Unfortunately, nursing home neglect and abuse cases are all too common. When you put your trust and resources into a nursing home, and they fail to take care of your loved one they should be held accountable. Not only have they broken their legal contract, but they’ve also caused severe or life-threatening injury and even death to society’s most vulnerable people.
A nursing home, convalescent home, rest home, or elder care facility can be held legally responsible in cases of negligence, neglect, or abuse.
When Can You Sue a Nursing Home?
A wide variety of accidents, intentional acts, and failures to act can put a nursing home on the legal hook.
- Failure to keep the premises reasonably safe and hazard free – This includes dangers that the facility and its staff are aware of, or should be aware of. Examples can be preventing slip and fall accidents, entrapment in bed rails, to the prevention of resident on resident attacks.
- Negligent hiring – Employees who end up neglecting, abusing, or intentionally harming a patient. Failure by the home to properly screen and hire suitable nurses and assistants, failure to train and supervise employees is also a factor.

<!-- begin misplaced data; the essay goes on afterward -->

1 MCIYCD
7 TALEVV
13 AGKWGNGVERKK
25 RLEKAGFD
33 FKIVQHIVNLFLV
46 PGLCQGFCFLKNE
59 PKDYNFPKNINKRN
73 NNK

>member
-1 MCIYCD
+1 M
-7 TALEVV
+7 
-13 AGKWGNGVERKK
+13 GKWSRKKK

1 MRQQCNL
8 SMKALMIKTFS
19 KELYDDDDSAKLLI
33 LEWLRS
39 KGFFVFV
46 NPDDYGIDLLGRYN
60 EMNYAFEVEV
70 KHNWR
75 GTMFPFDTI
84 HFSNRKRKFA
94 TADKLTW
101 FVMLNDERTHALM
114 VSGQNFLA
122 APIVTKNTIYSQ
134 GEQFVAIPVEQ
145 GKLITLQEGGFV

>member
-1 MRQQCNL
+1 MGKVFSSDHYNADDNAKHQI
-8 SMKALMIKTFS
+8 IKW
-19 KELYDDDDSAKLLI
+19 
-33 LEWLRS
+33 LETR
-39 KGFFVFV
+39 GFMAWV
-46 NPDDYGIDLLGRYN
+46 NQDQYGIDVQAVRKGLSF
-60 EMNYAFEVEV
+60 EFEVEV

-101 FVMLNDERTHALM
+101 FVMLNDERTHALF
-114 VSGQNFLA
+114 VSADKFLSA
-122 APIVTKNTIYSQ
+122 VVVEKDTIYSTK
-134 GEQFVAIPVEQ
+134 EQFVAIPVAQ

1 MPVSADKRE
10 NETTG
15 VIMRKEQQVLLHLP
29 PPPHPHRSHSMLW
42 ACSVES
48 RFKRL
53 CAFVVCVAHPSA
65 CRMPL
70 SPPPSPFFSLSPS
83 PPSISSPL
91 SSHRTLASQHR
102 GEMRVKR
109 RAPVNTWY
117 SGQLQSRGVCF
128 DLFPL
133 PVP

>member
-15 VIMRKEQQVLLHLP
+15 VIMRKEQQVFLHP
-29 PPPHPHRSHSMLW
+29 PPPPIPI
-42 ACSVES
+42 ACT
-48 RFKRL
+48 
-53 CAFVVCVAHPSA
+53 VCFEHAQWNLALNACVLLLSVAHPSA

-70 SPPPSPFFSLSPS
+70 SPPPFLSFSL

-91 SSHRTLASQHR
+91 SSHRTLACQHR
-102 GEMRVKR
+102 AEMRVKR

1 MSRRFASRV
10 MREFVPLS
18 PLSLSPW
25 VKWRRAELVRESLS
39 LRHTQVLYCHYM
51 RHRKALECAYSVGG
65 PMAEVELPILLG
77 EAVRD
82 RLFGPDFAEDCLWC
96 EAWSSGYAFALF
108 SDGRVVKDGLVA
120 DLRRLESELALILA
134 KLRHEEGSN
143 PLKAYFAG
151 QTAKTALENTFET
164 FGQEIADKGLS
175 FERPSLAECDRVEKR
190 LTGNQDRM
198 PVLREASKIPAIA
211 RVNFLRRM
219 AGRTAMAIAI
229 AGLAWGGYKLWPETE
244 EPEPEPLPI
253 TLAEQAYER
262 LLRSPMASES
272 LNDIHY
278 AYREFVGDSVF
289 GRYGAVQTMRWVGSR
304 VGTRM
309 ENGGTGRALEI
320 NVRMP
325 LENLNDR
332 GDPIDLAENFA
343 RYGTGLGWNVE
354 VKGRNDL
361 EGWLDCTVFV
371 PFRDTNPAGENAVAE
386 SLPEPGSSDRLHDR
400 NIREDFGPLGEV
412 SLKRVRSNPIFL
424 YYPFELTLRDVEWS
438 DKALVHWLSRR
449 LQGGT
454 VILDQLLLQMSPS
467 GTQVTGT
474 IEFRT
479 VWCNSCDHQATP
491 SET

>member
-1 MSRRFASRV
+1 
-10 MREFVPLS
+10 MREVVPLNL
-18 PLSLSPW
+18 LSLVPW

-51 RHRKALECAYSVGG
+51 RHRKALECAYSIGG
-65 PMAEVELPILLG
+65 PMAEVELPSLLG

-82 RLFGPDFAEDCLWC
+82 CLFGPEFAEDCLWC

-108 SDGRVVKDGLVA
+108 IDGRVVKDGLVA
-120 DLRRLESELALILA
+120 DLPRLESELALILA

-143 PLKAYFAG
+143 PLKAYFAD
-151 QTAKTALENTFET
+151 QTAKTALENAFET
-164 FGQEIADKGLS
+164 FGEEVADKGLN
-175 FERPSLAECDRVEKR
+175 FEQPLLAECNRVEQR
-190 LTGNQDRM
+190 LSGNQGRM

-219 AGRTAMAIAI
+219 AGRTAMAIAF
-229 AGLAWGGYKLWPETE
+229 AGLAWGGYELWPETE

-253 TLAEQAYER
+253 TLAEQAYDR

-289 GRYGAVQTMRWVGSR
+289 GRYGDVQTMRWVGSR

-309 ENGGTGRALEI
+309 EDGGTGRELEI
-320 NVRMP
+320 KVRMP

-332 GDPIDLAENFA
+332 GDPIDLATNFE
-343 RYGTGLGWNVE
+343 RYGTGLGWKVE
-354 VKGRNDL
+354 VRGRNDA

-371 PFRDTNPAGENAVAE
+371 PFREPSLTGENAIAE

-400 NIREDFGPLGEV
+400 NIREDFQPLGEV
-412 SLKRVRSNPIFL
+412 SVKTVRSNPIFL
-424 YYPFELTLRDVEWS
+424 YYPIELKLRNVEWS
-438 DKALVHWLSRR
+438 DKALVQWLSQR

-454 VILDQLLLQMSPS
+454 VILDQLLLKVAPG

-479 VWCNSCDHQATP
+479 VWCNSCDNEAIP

- Failure to maintain adequate health and safety policies – This is defined by keeping clean and sanitary conditions in resident rooms and common areas.
- Failure to provide adequate medical treatment or nutrition needs – When sub-standard medical care or absence of medical care leads to resident injury there may be a case for medical malpractice. Examples include bedsores or pressure sores, unexplained weight loss, dehydration, or timely making sure the residents are clean, bathed and cared for.
A Case of Nursing Home Neglect in Arkansas
In 2016 a Little Rock nursing home attempted to cover up the cause of a resident death. Hillary Rudkin received an early morning call from the nursing home where her mother, Clara Hoyt, was a resident. They told her Clara had died overnight from a heart attack.
A whistleblower from within the nursing home later contacted Hillary and told her the real story. Mrs. Hoyt had not died from a heart attack. The whistleblower revealed she died with her head stuck between the bed and the bed railing. The bed railing had been left in a position that violated protocol – a result of negligence from the nursing home. A private autopsy proved Clara Hoyt had died from positional asphyxiation and not a heart attack.
Nursing Home Negligence Case Result
A confidential settlement was reached for the family of Clara Hoyt.